‘We certainly do want to explore all the possibilities of atomic energy for peacetime purposes. We want to know as soon as possible whether its costs can be so reduced as to make it economically feasible in industry and science. But, in view of the risks of both its development and industrial use, atomic power must not be surrendered into private hands. Atomic power—all atomic power—must be publicly owned, publicly developed, publicly operated, under management responsible to the whole of society and not to private profit-takers.’

Finally, this citizen of the Earth, with his religion of conservation, must delve into this whole question of power at the base of modern industry. He must exert every conceivable pressure, social, economic, political, to compel a shifting from the depletable to the non-depletable sources. Coal, oil, gas, are on the way out—they will be only minor power sources ‘by the end of the century. Both the life span of nuclear energy derived from the split uranium atom and the extent of uranium sources are uncertain, although there are optimistic predictions. The fact remains, how. ever, that uranium is depletable.

WHERE then will this Earth-and universe-conscious citizen turn? If he has mastery of society, he will turn to the great non-depletables, the sun, the moon, and the winds, and he will command the shift. Proudly he will point to publicly owned hydro as proof of the wisdom of his decision. Here is a power resource, linked to the drifting mists and rains of the ageless hydrologic cycle, which, if its potential were fully realized, could meet the what economy’s present needs. It is true that with the rapidly expanding power requirements of the nation it would be inadequate in the not-distant future, but it is a fixed supply—it does not decrease from year to year as does the energy from coal, oil, gas, and the uranium atom. Moreover, it is a clean power, polluting neither sky, earth or sea. And instead of impairing the earth’s resources, it expands them. Its multiple-purpose dams provide not only all power and light but flood control, irrigation, stream regulation and navigation, recreation and a new and revolutionary regional frontier.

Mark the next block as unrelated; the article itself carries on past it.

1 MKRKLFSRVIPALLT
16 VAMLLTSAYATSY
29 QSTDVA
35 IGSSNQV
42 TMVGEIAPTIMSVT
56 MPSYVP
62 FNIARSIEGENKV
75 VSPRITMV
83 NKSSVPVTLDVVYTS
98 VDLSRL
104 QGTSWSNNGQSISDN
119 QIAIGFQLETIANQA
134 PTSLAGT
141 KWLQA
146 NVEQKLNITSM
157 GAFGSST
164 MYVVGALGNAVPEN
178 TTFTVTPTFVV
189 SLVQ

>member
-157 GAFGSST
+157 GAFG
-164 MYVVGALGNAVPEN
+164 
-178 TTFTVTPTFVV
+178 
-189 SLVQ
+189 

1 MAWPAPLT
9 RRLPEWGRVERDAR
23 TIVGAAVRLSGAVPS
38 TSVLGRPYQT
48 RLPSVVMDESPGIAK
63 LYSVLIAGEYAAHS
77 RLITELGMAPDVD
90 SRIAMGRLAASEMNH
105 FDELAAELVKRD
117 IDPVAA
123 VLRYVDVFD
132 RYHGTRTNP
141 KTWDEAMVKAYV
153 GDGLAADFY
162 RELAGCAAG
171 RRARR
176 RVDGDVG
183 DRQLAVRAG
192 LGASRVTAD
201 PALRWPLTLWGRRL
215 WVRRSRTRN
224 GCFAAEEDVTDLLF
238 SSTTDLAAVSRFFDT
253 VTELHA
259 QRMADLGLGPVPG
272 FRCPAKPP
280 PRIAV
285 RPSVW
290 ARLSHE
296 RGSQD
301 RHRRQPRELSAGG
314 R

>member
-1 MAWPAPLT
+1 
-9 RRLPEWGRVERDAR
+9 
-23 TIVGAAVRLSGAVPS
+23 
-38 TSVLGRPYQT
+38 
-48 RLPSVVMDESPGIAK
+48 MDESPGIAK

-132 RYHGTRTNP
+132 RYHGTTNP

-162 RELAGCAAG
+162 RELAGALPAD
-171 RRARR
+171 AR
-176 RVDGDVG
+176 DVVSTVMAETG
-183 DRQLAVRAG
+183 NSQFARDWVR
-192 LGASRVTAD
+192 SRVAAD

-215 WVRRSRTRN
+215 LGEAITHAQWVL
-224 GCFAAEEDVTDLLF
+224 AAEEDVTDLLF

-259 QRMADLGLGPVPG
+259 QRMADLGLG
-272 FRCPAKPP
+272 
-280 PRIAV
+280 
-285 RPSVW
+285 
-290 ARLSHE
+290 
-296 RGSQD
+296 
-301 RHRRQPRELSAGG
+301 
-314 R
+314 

The inexhaustibility, from the view-point of man, of three the power resources of sun, moon, and wind is obviously indisputable.

For more than two billion years the sun has been crashing the earth’s surface with its nuclear energy, delivering enough power to run all the industries of the United States from collector-mirrors on 100-mile square of desert.

The power of the moon—the tide-creating pull on the reads earth’s oceans—has long fascinated the scientific and engineering mind. In the 1930’s, Franklin D. Roosevelt proposed the harnessing of the massive ebb and flow of the waters of Maine’s Passamaquoddy Bay as a Works Progress Administration project. His board of three eminent engineers contended that the planned dams and high-tide basins could furnish electricity at economical rates. But the reactionaries in Congress entered boisterous denials and buried the scheme under an avalanche of anti-’socialist’ and anti-’boondoggling’ allegations.

That the uses of the winds, with the exciting historic mark, background of their great mills against the sky, could be fully considerably extended under scientific direction is conceded by high authority. Present mechanisms convert the wind’s energy into low-load electric power which definitely pays off in areas remote from water power. But whether these mechanisms could ever be made competitive to present-day power supplies is a matter of conjecture.

The problem of the conversion of power from these various non-depletable sources has never been under sustained and organized inquiry in the United States. This is a job beyond the immediate capacities of the isolated laboratories of the private enterprisers—they cannot solve the problem in time. Public enterprise can and must solve it. The loyal citizen of the Earth Planet must marshal the political forces necessary to that end. The long and ruthless raid of Greed upon the basic wealth of Nature must be stopped. Loving care must take the place of the befoulment and destruction of man’s environment. This is the inescapable task and responsibility of the religion of conservation.